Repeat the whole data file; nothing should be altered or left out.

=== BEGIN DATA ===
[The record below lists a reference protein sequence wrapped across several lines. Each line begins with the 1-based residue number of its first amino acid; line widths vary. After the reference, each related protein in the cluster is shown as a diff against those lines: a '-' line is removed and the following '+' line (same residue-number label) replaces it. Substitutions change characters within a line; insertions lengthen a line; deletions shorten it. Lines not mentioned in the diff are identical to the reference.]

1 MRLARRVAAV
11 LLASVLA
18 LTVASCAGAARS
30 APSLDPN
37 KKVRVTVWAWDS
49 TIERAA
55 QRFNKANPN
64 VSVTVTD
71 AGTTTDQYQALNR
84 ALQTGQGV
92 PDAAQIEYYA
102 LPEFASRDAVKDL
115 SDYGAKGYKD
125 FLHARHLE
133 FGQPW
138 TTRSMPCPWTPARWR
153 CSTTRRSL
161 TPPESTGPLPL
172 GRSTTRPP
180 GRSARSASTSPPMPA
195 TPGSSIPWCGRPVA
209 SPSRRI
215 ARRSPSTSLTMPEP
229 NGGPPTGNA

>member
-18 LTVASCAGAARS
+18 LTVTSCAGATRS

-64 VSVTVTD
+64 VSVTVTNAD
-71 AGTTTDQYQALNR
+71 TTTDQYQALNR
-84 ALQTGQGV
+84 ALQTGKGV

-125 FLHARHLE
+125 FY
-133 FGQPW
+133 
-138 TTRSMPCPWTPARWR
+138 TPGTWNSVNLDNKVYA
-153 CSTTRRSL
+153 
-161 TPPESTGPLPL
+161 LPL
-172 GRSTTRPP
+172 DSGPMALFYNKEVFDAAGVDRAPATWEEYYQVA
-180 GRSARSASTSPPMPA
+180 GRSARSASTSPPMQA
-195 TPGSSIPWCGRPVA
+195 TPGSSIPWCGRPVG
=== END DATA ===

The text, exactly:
[The record below lists a reference protein sequence wrapped across several lines. Each line begins with the 1-based residue number of its first amino acid; line widths vary. After the reference, each related protein in the cluster is shown as a diff against those lines: a '-' line is removed and the following '+' line (same residue-number label) replaces it. Substitutions change characters within a line; insertions lengthen a line; deletions shorten it. Lines not mentioned in the diff are identical to the reference.]

1 MRLARRVAAV
11 LLASVLA
18 LTVASCAGAARS
30 APSLDPN
37 KKVRVTVWAWDS
49 TIERAA
55 QRFNKANPN
64 VSVTVTD
71 AGTTTDQYQALNR
84 ALQTGQGV
92 PDAAQIEYYA
102 LPEFASRDAVKDL
115 SDYGAKGYKD
125 FLHARHLE
133 FGQPW
138 TTRSMPCPWTPARWR
153 CSTTRRSL
161 TPPESTGPLPL
172 GRSTTRPP
180 GRSARSASTSPPMPA
195 TPGSSIPWCGRPVA
209 SPSRRI
215 ARRSPSTSLTMPEP
229 NGGPPTGNA

>member
-18 LTVASCAGAARS
+18 LTVTSCAGATRS

-64 VSVTVTD
+64 VSVTVTNAD
-71 AGTTTDQYQALNR
+71 TTTDQYQALNR
-84 ALQTGQGV
+84 ALQTGKGV

-125 FLHARHLE
+125 FY
-133 FGQPW
+133 
-138 TTRSMPCPWTPARWR
+138 TPGTWNSVNLDNKVYA
-153 CSTTRRSL
+153 
-161 TPPESTGPLPL
+161 LPL
-172 GRSTTRPP
+172 DSGPMALFYNKEVFDAAGVDRAPATWEEYYQVA
-180 GRSARSASTSPPMPA
+180 GRSARSASTSPPMQA
-195 TPGSSIPWCGRPVA
+195 TPGSSIPWCGRPVG